Spring Diary: Chapter 2

April 10th

During the winter, I have also spent some time reading some of the bird watching literature.  Some of these books tell stories about amazing encounters in the woods, with compelling first hand accounts of a Goshhawk snatching a bird in mid air or the struggles of a nesting pair of owls, and it can become easy to assume that no walk is complete without witnessing some amazing visual act of nature.  But these stories represent the distillation of many hours in the field and the simple truth is the more time you spend outside the more things that you will see.  And like golfers or fisherman, even if you have the yips or you snag the trees, you most certainly have spent a nice day outside.   My husband is the coach of our senior women’s ice hockey team, and one of his all purpose bits of advice is “if you keep putting the puck on the net good things will happen.”  As I walk past the oak grove I again see the two Great Horned Owls, but this time I notice a nest in the crook of the tree.  And in it are one and maybe two owlets.  I just shot the puck on the net and a good thing happened.

New Birds Seen:

Eastern Bluebird


April 13th

The migrant warblers are beginning to arrive.  The first arrivals are the yellow rumped warbler and the palm warbler.  Let the party begin. 

My winter tutorials on bird songs are also paying off, since I recognize the sweet song of the Eastern Meadowlark in the open field.  The rolling churr of red bellied woodpeckers is also easily recognized.  The beginning birdwatcher will be intrigued by the name of this bird, since the bird’s most obvious characteristic is its flaming red head; bird field guides indicate only the faintest blush of red on its belly.  I presume that the nameless naming committee wanted to get the concept of “red” into the common name, but that the red-headed woodpecker had already dibs’ed that name, and so they went with the belly as a weak second choice

New Birds Seen

Eastern Meadowlark

Red Bellied Woodpecker

Yellow Rumped Warbler

Palm Warbler


April 15th

As I begin my walk, I now routinely quickly scan the oak trees for the owls  and probably see them about one half of the time, sometimes in the nest, and sometimes perched on a nearby branch.  The odd thing is that they are always staring straight at me.  When they are off the nest, you can appreciate their molting, as their baby down is slowly being  replaced by mature feathers.  While the new feathers ruffle in the wind, the down fluffs up in the wind, looking like a wad of soft brown lint.  I also pause to check for the meadowlark song in the field on the left.  Knowing the songs helps you triage the birds; once the birding gets hot and heavy in a few weeks, it will be impossible to try and identify every bird that sings, and the practiced ear will be able to pick out what is new or unusual.  I have also gotten very familiar with the bright song of the ruby crowned kinglet.  The song is long and varied, and on the bird tape you always hear it in toto.  But in the field you hear it in bits and snatches, and at this point, I can recognize the song from a couple of syllables.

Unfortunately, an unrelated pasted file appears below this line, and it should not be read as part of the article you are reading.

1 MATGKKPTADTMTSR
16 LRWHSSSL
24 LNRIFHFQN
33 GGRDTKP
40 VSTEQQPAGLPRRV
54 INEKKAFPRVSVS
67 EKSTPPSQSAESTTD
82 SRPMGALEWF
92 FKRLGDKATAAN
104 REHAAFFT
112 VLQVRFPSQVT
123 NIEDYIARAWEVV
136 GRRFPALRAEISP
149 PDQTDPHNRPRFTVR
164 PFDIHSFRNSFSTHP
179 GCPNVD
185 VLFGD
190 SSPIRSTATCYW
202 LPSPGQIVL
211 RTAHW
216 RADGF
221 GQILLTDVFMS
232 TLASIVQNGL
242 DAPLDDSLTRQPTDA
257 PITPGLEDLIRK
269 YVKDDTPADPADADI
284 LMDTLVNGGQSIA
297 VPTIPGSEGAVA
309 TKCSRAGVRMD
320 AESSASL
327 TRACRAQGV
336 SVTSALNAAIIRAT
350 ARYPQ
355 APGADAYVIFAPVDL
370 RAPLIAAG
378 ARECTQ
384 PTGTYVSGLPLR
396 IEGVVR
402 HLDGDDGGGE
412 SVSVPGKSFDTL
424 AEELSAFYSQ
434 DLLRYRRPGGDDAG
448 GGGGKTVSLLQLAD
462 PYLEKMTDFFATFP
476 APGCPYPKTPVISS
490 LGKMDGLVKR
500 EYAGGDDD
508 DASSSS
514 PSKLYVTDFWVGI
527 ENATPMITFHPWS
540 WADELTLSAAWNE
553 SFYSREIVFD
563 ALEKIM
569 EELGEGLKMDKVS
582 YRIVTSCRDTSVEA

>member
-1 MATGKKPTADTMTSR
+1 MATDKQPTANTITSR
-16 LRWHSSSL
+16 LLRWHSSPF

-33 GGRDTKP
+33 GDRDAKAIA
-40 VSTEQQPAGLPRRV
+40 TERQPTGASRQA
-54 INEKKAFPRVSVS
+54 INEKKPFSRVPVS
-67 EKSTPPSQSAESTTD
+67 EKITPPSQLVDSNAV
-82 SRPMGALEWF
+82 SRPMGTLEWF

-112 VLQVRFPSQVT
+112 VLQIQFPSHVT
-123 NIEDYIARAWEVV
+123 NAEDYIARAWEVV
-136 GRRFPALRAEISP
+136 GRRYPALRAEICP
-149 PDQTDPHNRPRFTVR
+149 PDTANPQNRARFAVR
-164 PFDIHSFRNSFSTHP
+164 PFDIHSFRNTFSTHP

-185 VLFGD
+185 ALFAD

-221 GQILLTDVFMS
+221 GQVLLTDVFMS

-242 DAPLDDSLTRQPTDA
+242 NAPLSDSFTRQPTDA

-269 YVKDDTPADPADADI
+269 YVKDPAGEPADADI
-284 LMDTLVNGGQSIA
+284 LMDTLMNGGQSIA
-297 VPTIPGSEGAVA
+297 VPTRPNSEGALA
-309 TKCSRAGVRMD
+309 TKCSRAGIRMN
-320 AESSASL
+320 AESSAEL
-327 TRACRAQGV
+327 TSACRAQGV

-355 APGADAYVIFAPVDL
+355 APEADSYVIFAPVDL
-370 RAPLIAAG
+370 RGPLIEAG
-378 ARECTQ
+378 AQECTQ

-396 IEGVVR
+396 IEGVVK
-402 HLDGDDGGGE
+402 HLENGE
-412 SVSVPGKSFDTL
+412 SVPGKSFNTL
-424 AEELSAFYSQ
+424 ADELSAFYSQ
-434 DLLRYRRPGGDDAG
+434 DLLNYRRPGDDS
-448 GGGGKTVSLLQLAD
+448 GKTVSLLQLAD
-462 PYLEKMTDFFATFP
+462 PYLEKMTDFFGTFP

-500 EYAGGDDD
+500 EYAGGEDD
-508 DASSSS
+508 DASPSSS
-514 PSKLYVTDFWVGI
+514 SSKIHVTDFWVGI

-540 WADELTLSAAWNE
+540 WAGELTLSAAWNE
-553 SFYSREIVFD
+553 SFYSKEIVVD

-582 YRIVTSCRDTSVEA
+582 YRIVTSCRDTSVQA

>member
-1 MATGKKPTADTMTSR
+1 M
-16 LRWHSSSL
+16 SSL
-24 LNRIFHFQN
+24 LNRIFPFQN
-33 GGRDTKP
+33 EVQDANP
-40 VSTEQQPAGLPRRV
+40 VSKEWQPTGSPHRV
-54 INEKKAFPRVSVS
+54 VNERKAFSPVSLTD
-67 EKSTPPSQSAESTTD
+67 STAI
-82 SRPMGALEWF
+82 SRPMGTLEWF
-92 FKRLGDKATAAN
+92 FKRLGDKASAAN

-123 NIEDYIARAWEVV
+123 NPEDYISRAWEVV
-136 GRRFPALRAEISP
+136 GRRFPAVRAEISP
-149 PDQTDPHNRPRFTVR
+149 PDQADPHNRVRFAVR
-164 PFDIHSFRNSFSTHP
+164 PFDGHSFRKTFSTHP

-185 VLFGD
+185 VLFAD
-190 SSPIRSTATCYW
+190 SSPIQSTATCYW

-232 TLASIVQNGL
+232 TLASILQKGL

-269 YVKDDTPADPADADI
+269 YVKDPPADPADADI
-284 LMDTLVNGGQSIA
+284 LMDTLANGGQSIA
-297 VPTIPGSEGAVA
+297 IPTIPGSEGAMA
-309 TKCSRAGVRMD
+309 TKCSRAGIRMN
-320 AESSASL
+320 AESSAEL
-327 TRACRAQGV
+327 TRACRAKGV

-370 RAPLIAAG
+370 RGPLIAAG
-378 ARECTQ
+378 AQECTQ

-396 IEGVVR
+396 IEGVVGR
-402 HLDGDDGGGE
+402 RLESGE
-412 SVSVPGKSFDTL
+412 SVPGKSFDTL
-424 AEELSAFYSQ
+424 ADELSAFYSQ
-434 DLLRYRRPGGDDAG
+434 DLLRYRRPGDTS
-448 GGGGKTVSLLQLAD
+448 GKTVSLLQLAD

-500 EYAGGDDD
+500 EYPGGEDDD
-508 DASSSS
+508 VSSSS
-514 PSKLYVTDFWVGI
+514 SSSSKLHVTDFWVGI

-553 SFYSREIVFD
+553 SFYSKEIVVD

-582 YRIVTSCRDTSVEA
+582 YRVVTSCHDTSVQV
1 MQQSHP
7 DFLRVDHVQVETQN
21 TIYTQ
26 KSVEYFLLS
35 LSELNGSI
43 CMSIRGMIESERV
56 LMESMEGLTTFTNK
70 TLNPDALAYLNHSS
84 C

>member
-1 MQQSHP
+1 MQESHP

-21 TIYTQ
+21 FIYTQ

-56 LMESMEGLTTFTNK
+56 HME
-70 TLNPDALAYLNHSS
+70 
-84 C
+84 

New Birds Seen

Blue Grey Gnatcatcher

Wood Duck


 April 18th

I had always assumed that the swallows darting about the water were tree swallows, and while it is probably true that 90% of the time 90% of the swallows are tree swallows, today I focused on the 10% of the 10%.  Trying to do a careful examination of swallows is somewhat dicey, since if you attempt to follow them circling and wheeling with your binoculars, you run the risk of vertigo and nausea.  Therefore, it almost better to observe with the naked eye, and  I suddenly realized that some of the swallows were smaller and some had forked tails.  The forked tails were easy – those are barn swallows, but the smaller brown ones are either bank swallows or rough winged swallows.  One stopped long enough to get the binoculars on it and to see the tell tale brown necklace of a bank swallow.

Bank Swallow

Barn Swallow

 April 22nd